So where is Abram’s faith and what is the basis for his righteousness that is always praised in the Bible? Well, he believed the word of the Lord. The word of the Lord, Christ the second person of the Trinity who has always mediated the affairs of the church. Which means that Abrams faith is not ‘trust here and believe some vague thing and indirectly you will be saved by faith in Christ.’ No his faith is in Christ directly.

Turn your eyes upon Jesus!

Recently I have been struck by how often my problems are solved by ‘looking’ to Jesus and focussing my heart and mind upon him. Over the past few years a concern of mine has been to strive to be more Christ- centred. That sounds strange from a Christian I guess, but it seems to me there has been a subtle shift towards being God-centred in modern day conservative evangelicalism that is for want of a better way of putting it…leaving behind Christ.

So we will talk about God until the cows come home, but we are less happy to talk about Jesus. We will preach the Old Testament and we will make only concluding remarks about how all this refers to Jesus if the congregation are fortunate enough. We will talk about our walk with God and how our relationship with God is doing and all the time Christ is getting very little mention. And we forget how the pulpits of our land have for centuries had incribed upon them the words of sober reminder to the preacher of his task ‘Sir, we would see Jesus.’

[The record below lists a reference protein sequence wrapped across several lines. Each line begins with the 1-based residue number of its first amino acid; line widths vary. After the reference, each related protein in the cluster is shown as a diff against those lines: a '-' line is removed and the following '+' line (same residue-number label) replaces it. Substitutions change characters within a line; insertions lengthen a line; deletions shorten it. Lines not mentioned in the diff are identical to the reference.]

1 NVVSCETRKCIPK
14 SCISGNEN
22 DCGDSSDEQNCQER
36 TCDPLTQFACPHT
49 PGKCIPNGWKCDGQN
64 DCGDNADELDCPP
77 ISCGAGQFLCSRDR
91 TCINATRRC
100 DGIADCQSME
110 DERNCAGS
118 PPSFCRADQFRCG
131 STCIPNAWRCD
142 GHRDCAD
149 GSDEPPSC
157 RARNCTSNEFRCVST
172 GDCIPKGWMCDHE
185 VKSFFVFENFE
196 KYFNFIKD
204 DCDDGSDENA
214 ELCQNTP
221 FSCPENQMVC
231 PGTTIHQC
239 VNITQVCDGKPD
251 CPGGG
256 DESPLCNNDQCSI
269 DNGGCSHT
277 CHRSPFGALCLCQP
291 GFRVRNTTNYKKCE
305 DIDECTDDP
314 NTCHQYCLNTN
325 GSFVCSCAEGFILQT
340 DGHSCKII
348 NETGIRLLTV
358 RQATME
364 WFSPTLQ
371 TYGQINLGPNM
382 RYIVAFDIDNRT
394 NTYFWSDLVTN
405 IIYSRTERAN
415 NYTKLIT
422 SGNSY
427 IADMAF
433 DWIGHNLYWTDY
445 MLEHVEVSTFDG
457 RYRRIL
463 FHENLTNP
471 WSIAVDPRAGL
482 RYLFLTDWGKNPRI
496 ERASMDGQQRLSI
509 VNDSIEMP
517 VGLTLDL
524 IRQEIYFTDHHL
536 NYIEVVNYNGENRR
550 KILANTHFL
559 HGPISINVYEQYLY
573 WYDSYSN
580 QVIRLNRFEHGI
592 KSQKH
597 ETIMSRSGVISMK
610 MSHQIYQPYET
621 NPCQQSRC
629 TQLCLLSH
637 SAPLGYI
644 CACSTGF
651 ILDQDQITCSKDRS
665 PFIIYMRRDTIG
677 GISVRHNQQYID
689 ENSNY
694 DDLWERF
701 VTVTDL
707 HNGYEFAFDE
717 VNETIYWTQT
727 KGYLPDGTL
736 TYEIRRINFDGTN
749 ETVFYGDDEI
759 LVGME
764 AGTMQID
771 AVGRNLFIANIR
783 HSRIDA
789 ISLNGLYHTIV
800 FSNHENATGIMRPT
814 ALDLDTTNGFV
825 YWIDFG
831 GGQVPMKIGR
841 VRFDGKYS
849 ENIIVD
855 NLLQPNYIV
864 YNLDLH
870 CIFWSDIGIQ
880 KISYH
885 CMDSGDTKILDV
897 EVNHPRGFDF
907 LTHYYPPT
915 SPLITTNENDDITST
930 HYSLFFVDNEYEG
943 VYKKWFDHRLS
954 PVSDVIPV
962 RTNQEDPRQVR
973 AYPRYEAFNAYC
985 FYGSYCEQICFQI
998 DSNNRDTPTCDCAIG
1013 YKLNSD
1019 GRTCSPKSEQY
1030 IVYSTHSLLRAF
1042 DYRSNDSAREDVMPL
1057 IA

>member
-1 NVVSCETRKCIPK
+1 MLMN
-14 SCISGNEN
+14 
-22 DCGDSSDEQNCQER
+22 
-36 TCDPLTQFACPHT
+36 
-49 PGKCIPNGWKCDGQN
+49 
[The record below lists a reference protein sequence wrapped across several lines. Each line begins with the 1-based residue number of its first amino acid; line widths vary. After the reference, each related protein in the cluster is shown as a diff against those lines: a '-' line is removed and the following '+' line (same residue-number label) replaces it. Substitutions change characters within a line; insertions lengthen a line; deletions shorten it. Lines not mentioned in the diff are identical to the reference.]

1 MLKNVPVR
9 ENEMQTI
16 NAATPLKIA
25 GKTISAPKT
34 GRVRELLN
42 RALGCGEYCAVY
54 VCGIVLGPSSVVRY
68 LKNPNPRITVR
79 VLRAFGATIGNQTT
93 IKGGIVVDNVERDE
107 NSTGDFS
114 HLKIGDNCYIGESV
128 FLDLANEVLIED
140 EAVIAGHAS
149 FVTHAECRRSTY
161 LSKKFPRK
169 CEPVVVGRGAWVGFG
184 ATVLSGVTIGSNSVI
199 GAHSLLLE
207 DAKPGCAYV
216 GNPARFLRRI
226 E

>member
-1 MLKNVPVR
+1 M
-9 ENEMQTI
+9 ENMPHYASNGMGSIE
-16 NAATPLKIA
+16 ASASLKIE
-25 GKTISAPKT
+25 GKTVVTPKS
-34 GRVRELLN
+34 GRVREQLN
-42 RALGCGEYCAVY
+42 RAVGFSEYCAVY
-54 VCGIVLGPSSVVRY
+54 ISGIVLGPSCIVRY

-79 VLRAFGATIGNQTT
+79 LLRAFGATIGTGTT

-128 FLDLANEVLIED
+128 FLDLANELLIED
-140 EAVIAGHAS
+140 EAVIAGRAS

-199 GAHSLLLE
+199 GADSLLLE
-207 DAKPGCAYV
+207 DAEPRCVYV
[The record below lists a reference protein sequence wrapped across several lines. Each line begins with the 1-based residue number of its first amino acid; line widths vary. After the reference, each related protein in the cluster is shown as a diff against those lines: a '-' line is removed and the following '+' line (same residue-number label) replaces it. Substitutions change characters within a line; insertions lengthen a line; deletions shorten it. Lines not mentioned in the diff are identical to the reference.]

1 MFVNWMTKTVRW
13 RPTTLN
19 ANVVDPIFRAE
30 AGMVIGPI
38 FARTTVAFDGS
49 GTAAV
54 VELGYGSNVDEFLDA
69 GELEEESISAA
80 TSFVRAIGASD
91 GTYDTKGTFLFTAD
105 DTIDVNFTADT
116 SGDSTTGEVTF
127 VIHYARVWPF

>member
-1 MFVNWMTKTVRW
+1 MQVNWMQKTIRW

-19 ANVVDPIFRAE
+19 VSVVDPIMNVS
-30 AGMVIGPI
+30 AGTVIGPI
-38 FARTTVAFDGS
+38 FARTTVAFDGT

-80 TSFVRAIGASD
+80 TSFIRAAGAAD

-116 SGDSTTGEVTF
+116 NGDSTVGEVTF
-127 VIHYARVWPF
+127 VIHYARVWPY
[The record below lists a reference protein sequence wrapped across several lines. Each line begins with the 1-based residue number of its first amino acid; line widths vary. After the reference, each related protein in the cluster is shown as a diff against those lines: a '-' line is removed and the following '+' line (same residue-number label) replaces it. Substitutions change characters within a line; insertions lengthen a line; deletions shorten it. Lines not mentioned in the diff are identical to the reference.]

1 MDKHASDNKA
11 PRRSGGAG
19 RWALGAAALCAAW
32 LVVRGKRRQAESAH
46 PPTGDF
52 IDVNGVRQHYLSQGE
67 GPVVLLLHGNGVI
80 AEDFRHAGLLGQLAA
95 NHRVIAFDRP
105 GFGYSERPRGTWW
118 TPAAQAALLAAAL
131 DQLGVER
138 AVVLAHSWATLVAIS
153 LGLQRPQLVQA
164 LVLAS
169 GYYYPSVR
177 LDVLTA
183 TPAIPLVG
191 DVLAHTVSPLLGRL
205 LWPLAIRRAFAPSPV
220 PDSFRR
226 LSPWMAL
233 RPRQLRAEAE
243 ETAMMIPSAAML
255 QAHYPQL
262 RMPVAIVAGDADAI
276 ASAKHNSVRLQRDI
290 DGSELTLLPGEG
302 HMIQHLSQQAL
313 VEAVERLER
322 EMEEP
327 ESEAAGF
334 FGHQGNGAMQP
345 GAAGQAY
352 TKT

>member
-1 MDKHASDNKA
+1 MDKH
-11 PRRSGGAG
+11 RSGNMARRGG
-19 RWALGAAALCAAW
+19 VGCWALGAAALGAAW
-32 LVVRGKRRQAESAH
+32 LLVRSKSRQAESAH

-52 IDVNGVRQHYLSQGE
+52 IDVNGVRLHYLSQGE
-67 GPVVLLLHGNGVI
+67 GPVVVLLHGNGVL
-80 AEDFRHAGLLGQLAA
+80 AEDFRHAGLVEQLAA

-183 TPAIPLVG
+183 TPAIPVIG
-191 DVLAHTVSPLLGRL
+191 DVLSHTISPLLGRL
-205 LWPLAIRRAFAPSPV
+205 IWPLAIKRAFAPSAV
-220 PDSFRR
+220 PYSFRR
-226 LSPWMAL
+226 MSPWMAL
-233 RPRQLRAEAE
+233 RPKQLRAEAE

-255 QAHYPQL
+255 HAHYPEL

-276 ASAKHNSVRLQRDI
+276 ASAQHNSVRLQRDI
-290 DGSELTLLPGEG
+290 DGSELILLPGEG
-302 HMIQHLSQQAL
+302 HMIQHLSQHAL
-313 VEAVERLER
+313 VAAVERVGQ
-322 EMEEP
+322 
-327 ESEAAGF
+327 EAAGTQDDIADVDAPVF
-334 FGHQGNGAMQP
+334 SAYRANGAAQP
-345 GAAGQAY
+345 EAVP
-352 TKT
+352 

Which is odd, considering that faith in Christ is necessary to be saved and have eternal life. ‘I am the way and the truth and the life. No one comes to the Father except through me…’ Matthew 14:6. It is also odd because Christ says ‘If anyone is thirsty let him come to me and drink’ John 7:37, ‘Come to me all you who are weary and burdened, and I will give you rest.’ Odd given the fact we are spiritually grafted into Christ as believers, ‘I am the vine; you are the branches. If a man remains in me and I in him, he will bear much fruit; apart from me you can do nothing.’ John 15:5. And odd given that Christ says that ‘all things have been committed to me by my Father’ Matthew 11:27.

Then there is the matter of the scriptures. Who are they actually about? Christ seems pretty insistent that the scriptures testify specifically to him: ‘And beginning with Moses and all the Prophets, he explained to them what was said in all the scriptures concerning himself.’ Luke 24:27 In other words his Old Testament exposition was rather, well, him focussed! (Then there is the matter of the object of true saving faith in the Old Testament which we will come back to another day. We learn it has always been Christ. Who else and how else? 1 Corinthians 10:1-4.)

Now there are of course grounds for talking about the Trinity as ‘god’ in general terms. The Apostle Paul does so after all. As ever there are dangers of throwing the baby out with the bath water. But let us be clear we are talking about an entirely different ‘god’ to the philosophers of this age and be concerned as to how far we have strayed! Let us remember that God is unknown and invisible apart from in Christ Jesus. He is ‘the image of the invisible God’ Colossians 1:15. We don’t stand together with other monotheistic religions because Christ is the only revelation of God.

So this is a plea to be Christ-centred and not just God- centred. He is the one who Colossians tells us everything was created by and for, which is a serious claim. Seriously amazing! So lets be more for Jesus. As we talk Jesus in evangelism people will see how it is they are to be saved, as we meditate more on Christ we will become less introvert and more amazed by the gospel as we see the one who has justified us at the cross and is our righteousness. As we meditate more on Christ, we will come to know more about the Biblical God who reveals himself in the face of Christ.

As one hymn writer put it:

Turn your eyes upon Jesus,
Look full in His wonderful face,
And the things of earth will grow strangely dim,
In the light of His glory and grace.